Thought it would be worth mentioning since it's a bug very difficult to catch. I don't know what are the workarounds for that so I only use heap for large data allocation.

 

0.o are you sure about this one? In java, for example, I do sometimes have objects of this size. When I work with images, pdfs...

Java isn't allocating that memory on the stack. It's allocating it on the heap.

 

So I should create objects on stack only if their size < X ??? 

If you are dealing with large objects (like large arrays), you should allocate them on the heap. Besides, I've typically found that if I need a (potentially) large array, it's probably a dynamically sized array too, so allocating it on the stack at compile time makes very little sense.

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You can test it yourself, start by declaring a small vector and keep increasing it's size.

 

float hum[100000];

float hum[1000000];

float hum[10000000];

 

Eventually you'll reach a "segmentation fault" error.

 

I can't ensure you of this fact, since I could have done some wrong compiler configuration or my O.S (Ubuntu) deals with memory management in a different way, so I'll leave to more experienced programmers to elaborate on this. I had this issue once and it was very hard to figure it out.

 

Let me know what yo find.

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In java, for example, I do sometimes have objects of this size

 

You can have. Java uses the heap too.

 

Your "X" varies from system to system, plus depends on how much stuff you have on the stack already(e.g are you using recursions or not). 

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You can test it yourself, start by declaring a small vectorarray and keep increasing it's size.

Fixed that for you ;)

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Even if you use the heap, there is rarely a reason to do so by directly writing `new' and `delete' in your program. For instance, if I need a large array (or if I am not too sure what size it will have) I use std::vector, which will allocate its data on the heap, but it does so using RAII (an acronym that never made sense to me, but it means the destructor takes care of things). If I need polymorphism, I use a smart pointer (unique_ptr, most likely) that also uses RAII.

 

There are still ways to leak memory when you program this way, but it's hard.

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Another pitfall to look out for (one that seems obvious but have seen before)  - when passing by reference and also maybe using locals is never return a reference to local data when returning from a function.  Of course, the data will be popped off the stack and won't exist any more.  Reads will provide "bad" data (i.e. whatever happens to be on that stack location) and writes can really screw things up!!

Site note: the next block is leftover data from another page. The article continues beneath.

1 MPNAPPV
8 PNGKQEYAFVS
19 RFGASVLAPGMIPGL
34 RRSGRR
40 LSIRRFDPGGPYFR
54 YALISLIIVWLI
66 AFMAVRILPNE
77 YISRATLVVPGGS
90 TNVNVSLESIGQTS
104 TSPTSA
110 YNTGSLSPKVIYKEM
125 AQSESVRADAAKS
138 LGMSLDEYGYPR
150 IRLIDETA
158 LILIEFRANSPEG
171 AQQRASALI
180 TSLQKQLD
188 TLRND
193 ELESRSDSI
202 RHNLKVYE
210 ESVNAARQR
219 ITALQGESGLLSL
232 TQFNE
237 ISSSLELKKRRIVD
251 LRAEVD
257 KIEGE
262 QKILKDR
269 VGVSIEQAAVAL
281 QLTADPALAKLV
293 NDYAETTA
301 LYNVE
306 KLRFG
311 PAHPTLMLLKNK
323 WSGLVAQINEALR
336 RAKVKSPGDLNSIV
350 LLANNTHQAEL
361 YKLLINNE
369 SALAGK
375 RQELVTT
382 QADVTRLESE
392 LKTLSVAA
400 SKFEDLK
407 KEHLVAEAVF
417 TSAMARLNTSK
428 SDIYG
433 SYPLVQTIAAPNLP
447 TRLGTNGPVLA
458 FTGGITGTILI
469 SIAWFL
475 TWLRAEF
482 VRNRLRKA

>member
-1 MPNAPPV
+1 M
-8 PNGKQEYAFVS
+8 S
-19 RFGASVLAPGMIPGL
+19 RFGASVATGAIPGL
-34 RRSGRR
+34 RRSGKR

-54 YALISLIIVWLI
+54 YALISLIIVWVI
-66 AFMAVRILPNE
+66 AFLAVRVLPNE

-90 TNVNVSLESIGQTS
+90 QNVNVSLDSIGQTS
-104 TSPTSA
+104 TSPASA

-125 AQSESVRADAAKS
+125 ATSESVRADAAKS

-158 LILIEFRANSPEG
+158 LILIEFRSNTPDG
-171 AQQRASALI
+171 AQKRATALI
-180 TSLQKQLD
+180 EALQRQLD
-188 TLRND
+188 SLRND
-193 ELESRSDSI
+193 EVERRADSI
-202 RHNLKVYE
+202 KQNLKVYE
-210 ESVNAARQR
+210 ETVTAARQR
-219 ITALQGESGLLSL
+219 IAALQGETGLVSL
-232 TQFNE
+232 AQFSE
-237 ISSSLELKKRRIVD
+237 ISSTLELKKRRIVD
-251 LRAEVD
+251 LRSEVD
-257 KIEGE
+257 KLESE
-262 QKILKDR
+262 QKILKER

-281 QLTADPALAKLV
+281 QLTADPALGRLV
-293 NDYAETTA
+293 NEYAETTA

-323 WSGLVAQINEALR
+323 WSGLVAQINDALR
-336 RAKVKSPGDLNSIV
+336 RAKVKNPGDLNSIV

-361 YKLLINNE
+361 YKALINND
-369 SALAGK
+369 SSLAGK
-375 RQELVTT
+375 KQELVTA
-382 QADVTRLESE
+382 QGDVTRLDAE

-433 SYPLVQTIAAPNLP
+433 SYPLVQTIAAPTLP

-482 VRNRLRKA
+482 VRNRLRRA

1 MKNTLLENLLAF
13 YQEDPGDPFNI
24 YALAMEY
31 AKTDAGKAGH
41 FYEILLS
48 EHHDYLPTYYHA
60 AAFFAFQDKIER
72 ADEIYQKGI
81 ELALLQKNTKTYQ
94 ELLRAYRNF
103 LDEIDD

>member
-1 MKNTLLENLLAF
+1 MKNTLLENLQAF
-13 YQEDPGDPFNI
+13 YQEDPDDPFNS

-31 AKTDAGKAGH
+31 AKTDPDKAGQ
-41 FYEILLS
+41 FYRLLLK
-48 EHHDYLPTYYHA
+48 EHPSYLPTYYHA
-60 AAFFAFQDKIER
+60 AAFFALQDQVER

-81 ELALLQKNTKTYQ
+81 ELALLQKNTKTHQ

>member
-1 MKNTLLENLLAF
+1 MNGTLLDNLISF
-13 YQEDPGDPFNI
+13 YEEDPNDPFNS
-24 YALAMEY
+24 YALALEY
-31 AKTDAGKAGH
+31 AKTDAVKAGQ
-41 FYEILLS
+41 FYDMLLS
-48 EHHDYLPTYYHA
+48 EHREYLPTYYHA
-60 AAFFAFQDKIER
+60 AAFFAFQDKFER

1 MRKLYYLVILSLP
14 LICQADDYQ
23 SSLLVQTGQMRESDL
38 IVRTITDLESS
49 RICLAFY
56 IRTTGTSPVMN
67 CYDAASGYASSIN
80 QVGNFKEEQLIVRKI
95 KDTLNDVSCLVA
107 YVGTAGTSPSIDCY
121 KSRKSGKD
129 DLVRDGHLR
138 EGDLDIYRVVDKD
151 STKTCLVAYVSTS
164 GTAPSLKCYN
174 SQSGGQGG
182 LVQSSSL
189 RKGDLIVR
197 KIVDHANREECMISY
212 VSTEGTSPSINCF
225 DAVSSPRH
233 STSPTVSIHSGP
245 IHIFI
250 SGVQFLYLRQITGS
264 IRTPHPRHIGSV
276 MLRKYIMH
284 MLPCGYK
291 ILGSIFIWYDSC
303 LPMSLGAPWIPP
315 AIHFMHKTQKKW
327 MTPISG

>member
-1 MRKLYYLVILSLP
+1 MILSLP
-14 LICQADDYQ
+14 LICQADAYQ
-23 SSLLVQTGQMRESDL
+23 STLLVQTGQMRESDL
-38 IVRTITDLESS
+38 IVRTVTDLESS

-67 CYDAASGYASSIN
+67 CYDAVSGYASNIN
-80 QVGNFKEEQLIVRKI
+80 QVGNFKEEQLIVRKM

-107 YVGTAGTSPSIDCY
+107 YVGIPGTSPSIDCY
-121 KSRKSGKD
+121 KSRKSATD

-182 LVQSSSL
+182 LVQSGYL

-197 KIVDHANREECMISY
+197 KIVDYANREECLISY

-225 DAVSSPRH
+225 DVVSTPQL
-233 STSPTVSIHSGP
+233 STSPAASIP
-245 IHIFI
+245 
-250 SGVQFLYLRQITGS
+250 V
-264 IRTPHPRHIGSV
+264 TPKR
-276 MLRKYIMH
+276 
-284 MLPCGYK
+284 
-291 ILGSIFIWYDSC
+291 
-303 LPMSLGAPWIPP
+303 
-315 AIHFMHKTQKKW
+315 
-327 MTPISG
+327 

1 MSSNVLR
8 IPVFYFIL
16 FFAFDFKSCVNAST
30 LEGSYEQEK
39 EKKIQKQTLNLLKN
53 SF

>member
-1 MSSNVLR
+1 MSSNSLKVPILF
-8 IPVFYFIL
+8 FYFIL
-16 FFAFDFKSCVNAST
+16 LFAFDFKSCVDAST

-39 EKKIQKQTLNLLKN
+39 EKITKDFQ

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You can try what Hodgman said by something like this (I just find this a bit more clear!)

 

class MyClass
{
public:
	MyClass()
	{
		memset( &m_szName, 0, sizeof(m_szName) );
		strcat_s( m_szName, "I'm an object!" );
	}

	~MyClass()
	{
	}

public:
	char m_szName[64];
};

void DoSomethingHere()
{
	printf( "DoSomethingHere()\n" );
}

void DoSomethingElseHere( MyClass var )
{
	printf( var.m_szName );
	printf( "\n" );
}

void DoAnotherThingHere( MyClass var )
{
	memset( var.m_szName, 0, sizeof(var.m_szName) );
	strcat_s( var.m_szName, "Rewriting var.m_szName" );
	printf( var.m_szName );
	printf( "\n" );
}

int _tmain(int argc, _TCHAR* argv[])
{
	DoSomethingHere();

	{
		MyClass obj;
		DoSomethingElseHere( obj );
	}

	DoAnotherThingHere( obj );

	Sleep( 50000 );

	return 0;
}

 

 

And yes, there are certain benefits you can abuse by using code blocks like above (eg; a large command table).

Visual Studio gave me an error that obj is undefined when trying to call "DoAnotherThingHere", letting me know that "obj" would no longer exist after it has executed passed that end-codeblock.

 

Along the way, you'll understand when to allocate on the stack or the heap.

Edited by MarlboroKing
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Are you sure about that overflow-by-array problem? I would think the compiler would just make the stack large enough. Isn't required stack length included in the module header?
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Isn't required stack length included in the module header?

I am not entirely sure what you mean by that, but no: The stack size is usually determined by the OS. For instance, if you are using the bash shell in Linux, you can set the stack size for new processes using `ulimit -s <number_of_kilobytes>'.
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About shared_ptr. I read now that that Bjarne consider this as bad idea and this is considered as bad c++ design pattern. Anyone can put some light on this.